1. Who is Nick Oddy?
I live in the eastern suburbs of Melbourne with my wonderful family (wife Susannah, daughter Madeline and child number two due in June). I’m committed to healthy living and a vegetarian who enjoys all kinds of sports especially hiking and camping. My spiritual practice is the foundation that informs how I live my life. I started working with ID in August last year and I’m enjoying it immensely.
2. Why do you do what you do?
I work with ID as the values and aspirations of the firm are very closely aligned with my own. I had to search across the country to find a company that I feel comfortable and inspired working with and ID is just that. Learning and development is a rewarding area to work in as you are seeking to help organisations and people become the best they can be (and be their best for the world).
3. What are your strengths as a consultant?
Difficult to answer. I think I’m good at conceptualizing and developing programs that address organisational needs. I try to use relevant theoretical models and case studies in a way that is practical and accessible to people.
4. What’s the most interesting part about your line of work?
I find the concept of innovation a buzz as it’s about ‘finding a better a way’ and seeking to maximise potential. Paul Keating once said that leadership is essentially about imagination and courage. I think there is probably more to leadership but those two concepts are at the heart of our innovation work. And of course the great people you work with.
5. Can you think of any great companies doing some great, innovative work?
My east coast colleague Ron Laurie and I are currently delivering an innovation qualification to a group of senior managers at Blackmores, the natural healthcare company. Their headquarters just north of Sydney is an amazing campus. You walk towards the entrance on a bridge made from recycled Australian timber that sits over tranquil water gardens populated with herbs, native plants and water lilies. Inside the building there are numerous break-out areas for staff, the couches and lounge areas overlook picturesque lawns and gardens through floor to ceiling windows. There is a 25-metre lap pool for staff, mediation areas, relaxation & massage rooms and a fully serviced kitchen providing staff with healthy and nutritious meals. The impressive physical environment is matched by a supportive yet ambitious culture. They are a company who fully believe in the value of what they offer.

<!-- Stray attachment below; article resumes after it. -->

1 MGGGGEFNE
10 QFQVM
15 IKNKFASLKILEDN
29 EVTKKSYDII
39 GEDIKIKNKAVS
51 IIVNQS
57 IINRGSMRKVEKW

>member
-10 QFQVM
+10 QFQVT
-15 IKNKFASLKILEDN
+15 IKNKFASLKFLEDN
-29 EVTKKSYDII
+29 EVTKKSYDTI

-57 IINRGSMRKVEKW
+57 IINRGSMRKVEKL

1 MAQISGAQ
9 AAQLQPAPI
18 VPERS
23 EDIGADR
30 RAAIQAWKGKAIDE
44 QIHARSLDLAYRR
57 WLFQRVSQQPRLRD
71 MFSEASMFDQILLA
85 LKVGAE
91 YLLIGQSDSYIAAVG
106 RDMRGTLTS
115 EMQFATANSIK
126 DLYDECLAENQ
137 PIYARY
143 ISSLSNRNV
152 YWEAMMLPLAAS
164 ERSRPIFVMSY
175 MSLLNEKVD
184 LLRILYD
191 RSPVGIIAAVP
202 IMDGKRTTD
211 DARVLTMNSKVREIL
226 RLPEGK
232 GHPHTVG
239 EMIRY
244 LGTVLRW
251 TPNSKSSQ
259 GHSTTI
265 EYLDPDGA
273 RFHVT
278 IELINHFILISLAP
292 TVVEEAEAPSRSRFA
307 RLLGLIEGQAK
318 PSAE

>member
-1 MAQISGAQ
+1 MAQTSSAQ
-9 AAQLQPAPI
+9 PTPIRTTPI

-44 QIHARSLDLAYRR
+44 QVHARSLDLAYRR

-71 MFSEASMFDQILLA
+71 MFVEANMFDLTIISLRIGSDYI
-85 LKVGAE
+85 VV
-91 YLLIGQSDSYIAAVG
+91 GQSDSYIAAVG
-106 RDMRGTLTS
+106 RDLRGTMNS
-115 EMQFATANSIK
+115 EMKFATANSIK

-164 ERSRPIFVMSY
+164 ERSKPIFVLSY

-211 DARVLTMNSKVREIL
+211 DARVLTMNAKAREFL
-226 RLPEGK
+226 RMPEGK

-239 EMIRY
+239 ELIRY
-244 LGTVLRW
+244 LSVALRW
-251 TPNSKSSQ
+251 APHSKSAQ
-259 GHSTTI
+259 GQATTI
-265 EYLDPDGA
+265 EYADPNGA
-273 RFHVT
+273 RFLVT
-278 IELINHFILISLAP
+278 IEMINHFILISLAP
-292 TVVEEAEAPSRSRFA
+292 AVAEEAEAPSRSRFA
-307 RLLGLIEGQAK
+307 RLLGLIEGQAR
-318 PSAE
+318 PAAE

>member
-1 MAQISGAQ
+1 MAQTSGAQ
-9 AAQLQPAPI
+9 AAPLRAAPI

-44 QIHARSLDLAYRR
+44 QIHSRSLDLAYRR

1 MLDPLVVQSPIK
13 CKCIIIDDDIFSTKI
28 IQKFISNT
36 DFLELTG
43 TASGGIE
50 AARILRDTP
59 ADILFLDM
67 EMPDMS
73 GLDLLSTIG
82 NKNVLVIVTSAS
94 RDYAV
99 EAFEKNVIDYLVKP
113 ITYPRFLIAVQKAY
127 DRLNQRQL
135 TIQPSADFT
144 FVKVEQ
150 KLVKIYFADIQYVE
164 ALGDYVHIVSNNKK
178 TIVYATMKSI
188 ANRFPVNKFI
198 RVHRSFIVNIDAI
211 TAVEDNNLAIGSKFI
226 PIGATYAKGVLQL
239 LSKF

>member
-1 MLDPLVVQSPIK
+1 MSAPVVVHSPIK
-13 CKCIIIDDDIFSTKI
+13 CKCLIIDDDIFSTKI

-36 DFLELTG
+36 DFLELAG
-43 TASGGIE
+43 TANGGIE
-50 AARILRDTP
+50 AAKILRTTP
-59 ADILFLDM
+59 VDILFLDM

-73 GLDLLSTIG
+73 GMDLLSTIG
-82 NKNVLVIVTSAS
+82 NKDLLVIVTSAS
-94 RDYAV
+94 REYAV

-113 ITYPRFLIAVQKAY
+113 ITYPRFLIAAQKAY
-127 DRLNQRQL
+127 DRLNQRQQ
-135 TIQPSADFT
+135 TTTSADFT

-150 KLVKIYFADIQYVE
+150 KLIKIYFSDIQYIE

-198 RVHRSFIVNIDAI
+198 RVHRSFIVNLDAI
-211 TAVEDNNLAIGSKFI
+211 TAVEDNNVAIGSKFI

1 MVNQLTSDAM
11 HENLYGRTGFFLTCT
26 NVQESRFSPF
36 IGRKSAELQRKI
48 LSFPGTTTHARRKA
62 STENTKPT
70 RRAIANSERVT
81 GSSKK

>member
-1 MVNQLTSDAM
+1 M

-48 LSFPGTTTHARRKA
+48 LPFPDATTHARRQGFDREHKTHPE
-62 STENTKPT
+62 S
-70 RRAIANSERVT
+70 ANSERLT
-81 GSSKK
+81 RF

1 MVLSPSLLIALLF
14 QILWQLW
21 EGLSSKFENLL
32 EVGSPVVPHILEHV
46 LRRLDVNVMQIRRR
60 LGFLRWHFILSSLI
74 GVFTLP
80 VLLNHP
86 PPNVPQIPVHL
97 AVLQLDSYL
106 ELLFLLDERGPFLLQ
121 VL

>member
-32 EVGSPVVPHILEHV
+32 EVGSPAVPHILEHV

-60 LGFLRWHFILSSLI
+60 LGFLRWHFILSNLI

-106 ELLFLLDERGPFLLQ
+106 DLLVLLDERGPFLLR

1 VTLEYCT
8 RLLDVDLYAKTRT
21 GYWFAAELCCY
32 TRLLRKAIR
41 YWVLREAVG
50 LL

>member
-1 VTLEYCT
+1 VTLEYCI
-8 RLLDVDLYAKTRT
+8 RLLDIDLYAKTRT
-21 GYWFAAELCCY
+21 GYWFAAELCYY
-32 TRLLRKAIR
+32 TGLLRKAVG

The new learning campus (NAB Academy) at National Australia Bank’s Docklands building is state of the art and unprecedented in Australia. The physical environment and educational facilities are the most innovative in Australia and demonstrate the growing recognition of the importance of developing your people and maximising their talents. NAB is endeavoring to match their substantial financial commitment to the physical learning environment with equally innovative curriculum and professional development opportunities for staff. We shall wait and see.
6. If you could invite 5 people to dinner, who would they be?
Living or dead not specified here so I shall have a crack at both.
Joan of Arc
Martin Luther King
JC (the other prodigal son and great redeemer)
Ron Cacioppe (another vegetarian and someone with whom you could later share the experience with to keep it ‘alive’)
7. Who inspires you and why?
I recently watched the Shaun Penn movie ‘Into the Wild’. It’s the true story of the life of Chrstopher McCandless who after graduating University rejected conventional life (donating his life savings of $25,000 to charity) and hitchhiked around America, finally living in an abandoned bus deep in the wilderness of Alaska. What inspired me was his unwavering commitment to his ideals and the notion that happiness and wellbeing primarily resides within us and is fruitless if pursued by external means only. A ‘must see’ if you haven’t yet watched it.
8. If you were stranded on a desert island, what book and 2 items and would you like with you?
I’m going to say Memories, Dreams and Reflections by Carl Jung but I wouldn’t be restricted to just one book. I'd also want my iPad – all the literature and music you could ever need. And of course if you’re stuck on a deserted island you need to keep a journal (electronic in this case) so you can publish a book when you are finally rescued. I'd also want a solar powered charger for my iPad (for those who scoffed at my response).